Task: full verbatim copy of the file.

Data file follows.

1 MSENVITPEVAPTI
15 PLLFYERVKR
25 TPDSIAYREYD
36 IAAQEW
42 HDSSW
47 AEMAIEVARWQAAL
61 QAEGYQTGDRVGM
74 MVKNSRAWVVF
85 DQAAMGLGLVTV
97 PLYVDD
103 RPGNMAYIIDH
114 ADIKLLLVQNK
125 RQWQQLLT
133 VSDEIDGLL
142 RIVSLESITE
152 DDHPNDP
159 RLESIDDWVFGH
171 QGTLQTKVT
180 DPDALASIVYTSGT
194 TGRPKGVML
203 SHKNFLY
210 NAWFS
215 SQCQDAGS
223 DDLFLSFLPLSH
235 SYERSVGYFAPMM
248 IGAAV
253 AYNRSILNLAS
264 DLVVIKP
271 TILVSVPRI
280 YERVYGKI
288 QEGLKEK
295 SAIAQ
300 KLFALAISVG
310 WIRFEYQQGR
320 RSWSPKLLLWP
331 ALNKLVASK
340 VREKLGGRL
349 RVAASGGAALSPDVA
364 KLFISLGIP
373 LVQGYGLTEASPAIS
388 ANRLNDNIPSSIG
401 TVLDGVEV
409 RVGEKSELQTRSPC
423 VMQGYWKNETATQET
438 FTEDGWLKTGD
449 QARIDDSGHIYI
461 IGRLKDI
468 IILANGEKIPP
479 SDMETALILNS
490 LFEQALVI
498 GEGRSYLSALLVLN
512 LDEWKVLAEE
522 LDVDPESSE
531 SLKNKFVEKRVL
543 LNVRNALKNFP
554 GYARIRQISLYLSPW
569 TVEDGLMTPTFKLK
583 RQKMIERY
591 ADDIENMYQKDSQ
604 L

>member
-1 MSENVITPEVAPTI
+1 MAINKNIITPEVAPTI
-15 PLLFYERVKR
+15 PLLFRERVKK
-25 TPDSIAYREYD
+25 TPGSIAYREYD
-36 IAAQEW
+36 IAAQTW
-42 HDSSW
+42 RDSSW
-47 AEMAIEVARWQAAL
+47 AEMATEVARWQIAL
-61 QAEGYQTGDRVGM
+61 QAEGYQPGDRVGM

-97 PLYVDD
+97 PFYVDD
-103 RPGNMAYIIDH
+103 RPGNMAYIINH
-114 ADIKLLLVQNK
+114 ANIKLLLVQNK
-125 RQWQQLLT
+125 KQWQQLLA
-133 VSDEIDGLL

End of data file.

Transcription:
1 MSENVITPEVAPTI
15 PLLFYERVKR
25 TPDSIAYREYD
36 IAAQEW
42 HDSSW
47 AEMAIEVARWQAAL
61 QAEGYQTGDRVGM
74 MVKNSRAWVVF
85 DQAAMGLGLVTV
97 PLYVDD
103 RPGNMAYIIDH
114 ADIKLLLVQNK
125 RQWQQLLT
133 VSDEIDGLL
142 RIVSLESITE
152 DDHPNDP
159 RLESIDDWVFGH
171 QGTLQTKVT
180 DPDALASIVYTSGT
194 TGRPKGVML
203 SHKNFLY
210 NAWFS
215 SQCQDAGS
223 DDLFLSFLPLSH
235 SYERSVGYFAPMM
248 IGAAV
253 AYNRSILNLAS
264 DLVVIKP
271 TILVSVPRI
280 YERVYGKI
288 QEGLKEK
295 SAIAQ
300 KLFALAISVG
310 WIRFEYQQGR
320 RSWSPKLLLWP
331 ALNKLVASK
340 VREKLGGRL
349 RVAASGGAALSPDVA
364 KLFISLGIP
373 LVQGYGLTEASPAIS
388 ANRLNDNIPSSIG
401 TVLDGVEV
409 RVGEKSELQTRSPC
423 VMQGYWKNETATQET
438 FTEDGWLKTGD
449 QARIDDSGHIYI
461 IGRLKDI
468 IILANGEKIPP
479 SDMETALILNS
490 LFEQALVI
498 GEGRSYLSALLVLN
512 LDEWKVLAEE
522 LDVDPESSE
531 SLKNKFVEKRVL
543 LNVRNALKNFP
554 GYARIRQISLYLSPW
569 TVEDGLMTPTFKLK
583 RQKMIERY
591 ADDIENMYQKDSQ
604 L

>member
-1 MSENVITPEVAPTI
+1 MAINKNIITPEVAPTI
-15 PLLFYERVKR
+15 PLLFRERVKK
-25 TPDSIAYREYD
+25 TPGSIAYREYD
-36 IAAQEW
+36 IAAQTW
-42 HDSSW
+42 RDSSW
-47 AEMAIEVARWQAAL
+47 AEMATEVARWQIAL
-61 QAEGYQTGDRVGM
+61 QAEGYQPGDRVGM

-97 PLYVDD
+97 PFYVDD
-103 RPGNMAYIIDH
+103 RPGNMAYIINH
-114 ADIKLLLVQNK
+114 ANIKLLLVQNK
-125 RQWQQLLT
+125 KQWQQLLA
-133 VSDEIDGLL